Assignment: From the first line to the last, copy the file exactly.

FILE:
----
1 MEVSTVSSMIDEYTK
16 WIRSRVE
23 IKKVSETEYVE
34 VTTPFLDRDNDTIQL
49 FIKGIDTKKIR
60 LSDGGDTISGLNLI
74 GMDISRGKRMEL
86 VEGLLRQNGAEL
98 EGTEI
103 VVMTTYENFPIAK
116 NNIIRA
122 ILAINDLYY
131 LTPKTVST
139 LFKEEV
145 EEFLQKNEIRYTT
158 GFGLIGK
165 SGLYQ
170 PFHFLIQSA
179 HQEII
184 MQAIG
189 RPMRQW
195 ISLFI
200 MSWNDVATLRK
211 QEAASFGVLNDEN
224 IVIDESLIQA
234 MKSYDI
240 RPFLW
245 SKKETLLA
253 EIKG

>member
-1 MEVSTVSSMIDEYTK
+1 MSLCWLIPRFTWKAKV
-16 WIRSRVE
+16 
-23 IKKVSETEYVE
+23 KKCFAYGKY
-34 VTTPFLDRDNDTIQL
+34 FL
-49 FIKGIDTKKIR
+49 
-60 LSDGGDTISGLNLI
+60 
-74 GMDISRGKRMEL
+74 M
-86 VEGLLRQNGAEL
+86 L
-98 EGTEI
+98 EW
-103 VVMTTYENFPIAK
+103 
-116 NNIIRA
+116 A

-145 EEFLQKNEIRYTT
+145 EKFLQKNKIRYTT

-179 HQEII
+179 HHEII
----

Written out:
1 MEVSTVSSMIDEYTK
16 WIRSRVE
23 IKKVSETEYVE
34 VTTPFLDRDNDTIQL
49 FIKGIDTKKIR
60 LSDGGDTISGLNLI
74 GMDISRGKRMEL
86 VEGLLRQNGAEL
98 EGTEI
103 VVMTTYENFPIAK
116 NNIIRA
122 ILAINDLYY
131 LTPKTVST
139 LFKEEV
145 EEFLQKNEIRYTT
158 GFGLIGK
165 SGLYQ
170 PFHFLIQSA
179 HQEII
184 MQAIG
189 RPMRQW
195 ISLFI
200 MSWNDVATLRK
211 QEAASFGVLNDEN
224 IVIDESLIQA
234 MKSYDI
240 RPFLW
245 SKKETLLA
253 EIKG

>member
-1 MEVSTVSSMIDEYTK
+1 MSLCWLIPRFTWKAKV
-16 WIRSRVE
+16 
-23 IKKVSETEYVE
+23 KKCFAYGKY
-34 VTTPFLDRDNDTIQL
+34 FL
-49 FIKGIDTKKIR
+49 
-60 LSDGGDTISGLNLI
+60 
-74 GMDISRGKRMEL
+74 M
-86 VEGLLRQNGAEL
+86 L
-98 EGTEI
+98 EW
-103 VVMTTYENFPIAK
+103 
-116 NNIIRA
+116 A

-145 EEFLQKNEIRYTT
+145 EKFLQKNKIRYTT

-179 HQEII
+179 HHEII